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Much of the improvement occurred during Ford’s tenure as CEO, which began nearly seven years ago. Indeed, since 2019, Ford has orchestrated eight acquisitions with the ninth, Computex, about to be added. It’s all part of his longer-term drive to build a billion-dollar-a-year business by diversifying and strengthening Calian’s four core business units: satellites, training, health services and information technology.

Just before the pandemic, Calian pledged to pay up to $25 million for a pair of Ottawa-based clinical research companies, Allphase and Alio. In the fall of 2020, he paid a similar amount for Ottawa-based Tallysman Wireless, which develops satellite dishes.

The two most recent transactions mark an intensification of Ford’s acquisition strategy. A year ago, he said Calian would pay up to $83 million for Toronto-based digital healthcare company Dapasoft. Calian last month pledged to pay up to $38 million for Houston-based Computex, which employs a few hundred specialists in building and managing data centers and communications networks.

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Assuming the deal goes through, Computex is expected to add $75 million in revenue per year, bringing Calian’s computing and cyber solutions unit to $175 million per year in total sales. Gera is a natural person to lead the group. Not only does he have deep experience in the capital’s tech industry – with stints at IBM, CGI Group and Nortel, among others – but he also has a good knowledge of American Virtual Cloud Technologies, the Atlanta-based company that sells Computex assets to Calian.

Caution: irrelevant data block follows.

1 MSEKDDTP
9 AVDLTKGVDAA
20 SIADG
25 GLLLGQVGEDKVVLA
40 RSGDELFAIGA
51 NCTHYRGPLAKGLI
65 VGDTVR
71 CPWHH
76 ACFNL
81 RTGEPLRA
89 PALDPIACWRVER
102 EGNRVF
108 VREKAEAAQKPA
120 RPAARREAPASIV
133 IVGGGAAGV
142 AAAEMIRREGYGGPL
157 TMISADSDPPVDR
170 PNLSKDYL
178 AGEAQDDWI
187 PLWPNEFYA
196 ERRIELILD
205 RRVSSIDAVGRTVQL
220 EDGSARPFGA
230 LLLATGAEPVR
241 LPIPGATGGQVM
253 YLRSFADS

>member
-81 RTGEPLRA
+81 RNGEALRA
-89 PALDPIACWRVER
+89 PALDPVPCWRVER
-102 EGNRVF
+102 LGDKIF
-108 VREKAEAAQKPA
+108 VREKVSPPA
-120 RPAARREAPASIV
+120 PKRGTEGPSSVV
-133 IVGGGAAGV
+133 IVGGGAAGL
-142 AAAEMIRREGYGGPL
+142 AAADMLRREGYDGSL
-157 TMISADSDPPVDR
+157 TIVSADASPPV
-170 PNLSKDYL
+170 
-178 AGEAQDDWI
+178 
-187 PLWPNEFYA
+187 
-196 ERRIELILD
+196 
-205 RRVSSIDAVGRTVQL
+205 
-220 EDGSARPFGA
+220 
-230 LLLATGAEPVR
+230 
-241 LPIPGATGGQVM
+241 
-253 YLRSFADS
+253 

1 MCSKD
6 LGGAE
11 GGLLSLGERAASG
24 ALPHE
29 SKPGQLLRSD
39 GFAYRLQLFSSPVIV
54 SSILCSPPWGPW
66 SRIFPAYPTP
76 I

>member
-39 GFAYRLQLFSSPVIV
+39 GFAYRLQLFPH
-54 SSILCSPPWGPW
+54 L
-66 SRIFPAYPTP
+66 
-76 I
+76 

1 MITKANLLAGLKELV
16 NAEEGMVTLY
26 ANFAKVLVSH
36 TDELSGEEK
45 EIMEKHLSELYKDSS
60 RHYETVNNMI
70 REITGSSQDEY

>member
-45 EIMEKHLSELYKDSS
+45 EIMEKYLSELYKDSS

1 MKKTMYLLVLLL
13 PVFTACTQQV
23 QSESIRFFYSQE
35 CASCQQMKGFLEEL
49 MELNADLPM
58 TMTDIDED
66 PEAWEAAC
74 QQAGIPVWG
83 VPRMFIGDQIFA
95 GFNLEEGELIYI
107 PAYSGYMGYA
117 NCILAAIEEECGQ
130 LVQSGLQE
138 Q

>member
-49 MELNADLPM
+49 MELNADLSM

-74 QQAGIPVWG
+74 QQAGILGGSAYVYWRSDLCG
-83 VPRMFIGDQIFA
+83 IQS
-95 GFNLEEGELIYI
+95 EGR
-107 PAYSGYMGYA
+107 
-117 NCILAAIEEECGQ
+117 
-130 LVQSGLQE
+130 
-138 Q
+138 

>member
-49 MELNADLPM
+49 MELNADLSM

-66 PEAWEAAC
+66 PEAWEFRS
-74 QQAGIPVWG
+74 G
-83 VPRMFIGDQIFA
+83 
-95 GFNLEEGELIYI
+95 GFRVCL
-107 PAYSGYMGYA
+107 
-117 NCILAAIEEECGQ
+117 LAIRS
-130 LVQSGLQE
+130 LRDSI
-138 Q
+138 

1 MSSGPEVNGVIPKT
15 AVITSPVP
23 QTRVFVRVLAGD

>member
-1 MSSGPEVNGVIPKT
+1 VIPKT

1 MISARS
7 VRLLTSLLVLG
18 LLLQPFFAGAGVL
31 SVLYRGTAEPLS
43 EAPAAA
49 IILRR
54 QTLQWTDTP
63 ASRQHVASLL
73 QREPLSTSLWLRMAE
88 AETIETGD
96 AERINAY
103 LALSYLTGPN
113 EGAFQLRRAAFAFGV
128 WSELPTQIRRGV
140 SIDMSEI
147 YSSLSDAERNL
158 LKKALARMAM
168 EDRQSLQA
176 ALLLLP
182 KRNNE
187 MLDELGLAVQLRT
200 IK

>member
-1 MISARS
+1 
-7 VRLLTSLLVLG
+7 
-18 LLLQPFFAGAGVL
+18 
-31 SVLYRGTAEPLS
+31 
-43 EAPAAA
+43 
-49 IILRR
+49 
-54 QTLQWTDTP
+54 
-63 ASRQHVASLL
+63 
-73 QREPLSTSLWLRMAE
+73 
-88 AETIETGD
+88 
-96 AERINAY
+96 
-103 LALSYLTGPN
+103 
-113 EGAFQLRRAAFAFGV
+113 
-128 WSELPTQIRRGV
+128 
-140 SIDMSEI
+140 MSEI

Prior to joining Calian, Gera was a senior executive at Ribbon Communications, which purchased voice-over-IP technology from Nortel more than a decade ago through bankruptcy proceedings. A few years ago, Gera orchestrated the sale of part of Ribbon to AVC Technologies, where he met Computex staff.

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After joining Calian last fall, Gera learned that AVC Technologies was considering putting Computex assets on the block. “We were looking for entry into the US market, and that fit Calian’s formula,” he said. “We look for good, well-run, profitable businesses.”

Gera began his tech career as a part-time software developer at Nortel in the late 1990s. He vividly remembers how that tech giant shelled out billions of dollars to tiny optical tech startups that didn’t hadn’t generated a penny of revenue.

“I’ve seen the booms and busts,” he noted. “There are so many opportunities now in technology, but we need to stay focused on what works.”

This is the Calian way.

Kevin Ford's tenure as CEO of Calian began nearly seven years ago.  Since 2019, it has orchestrated eight acquisitions with the ninth, Computex, about to be added.
Kevin Ford’s tenure as CEO of Calian began nearly seven years ago. Since 2019, it has orchestrated eight acquisitions with the ninth, Computex, about to be added. Photo by Errol McGihon /Postmedia